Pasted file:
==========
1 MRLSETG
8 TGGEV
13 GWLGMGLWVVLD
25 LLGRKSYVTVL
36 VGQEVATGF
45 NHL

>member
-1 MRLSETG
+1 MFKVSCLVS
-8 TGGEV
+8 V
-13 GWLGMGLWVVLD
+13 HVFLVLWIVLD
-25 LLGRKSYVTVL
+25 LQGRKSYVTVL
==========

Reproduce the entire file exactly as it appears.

1 MRLSETG
8 TGGEV
13 GWLGMGLWVVLD
25 LLGRKSYVTVL
36 VGQEVATGF
45 NHL

>member
-1 MRLSETG
+1 MFKVSCLVS
-8 TGGEV
+8 V
-13 GWLGMGLWVVLD
+13 HVFLVLWIVLD
-25 LLGRKSYVTVL
+25 LQGRKSYVTVL